Sweat to retire as NSU women's basketball coach
February 1, 2007
NORFOLK, Va. — The last coach to lead an HBCU women's basketball team to a national championship is hanging up his whistle. Norfolk State women’s basketball coach James Sweat announced Thursday that he will retire at the end of the 2006-07 basketball season.
“During my 19 years of service to Norfolk State, I hope that I have been an asset to the athletics department and the university,” Sweat said. “I hope that I have made a positive impact on the faculty and staff and especially the fine student-athletes I have had the chance to interact with. I wish the program success in the future and I will continue to support them in any way I can.”
“Coach Sweat has had a stellar career as a coach on the collegiate level,” Norfolk State University Athletics Director Marty Miller said. “He brought much success to our program during his tenure, and we’ll miss having him here at NSU.”
Sweat has coached the NSU women’s basketball team since 1988-89. He has compiled a record of 343-210 in 19 seasons leading the Spartans and an overall record of 526-254 spanning 26 seasons on the college level.
While NSU was in the Central Intercollegiate Athletic Association (CIAA), Sweat’s teams made five NCAA Division II South Atlantic Regional appearances and won five CIAA titles. The Spartan women won the South Atlantic Regional championship in 1991, and earned a berth in the 1991 NCAA Division II Final Four. The Spartans won a school-record 33 games that year.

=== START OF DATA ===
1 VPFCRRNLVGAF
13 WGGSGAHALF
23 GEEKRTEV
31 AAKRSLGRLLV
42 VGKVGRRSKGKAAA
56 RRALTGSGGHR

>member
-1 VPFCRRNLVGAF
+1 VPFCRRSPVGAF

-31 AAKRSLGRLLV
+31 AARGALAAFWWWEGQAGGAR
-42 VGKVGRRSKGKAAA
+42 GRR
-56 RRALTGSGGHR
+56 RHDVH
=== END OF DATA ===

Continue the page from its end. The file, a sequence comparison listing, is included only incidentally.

Sweat has been successful during NSU’s tenure in the Mid-Eastern Athletic Conference (MEAC). NSU has reached the MEAC Tournament championship game on three occasions under coach Sweat (2000, 2002, 2005), winning the title in 2002 and earning the school’s first-ever NCAA Division I Basketball Tournament appearance.
Sweat also had an impressive career at Hampton University from 1981-88, compiling a 183-44 record. He led the Lady Pirates to two CIAA titles, two Virginia Association of Intercollegiate Athletics for Women (VAIAW) state titles and the 1988 NCAA Division II national championship.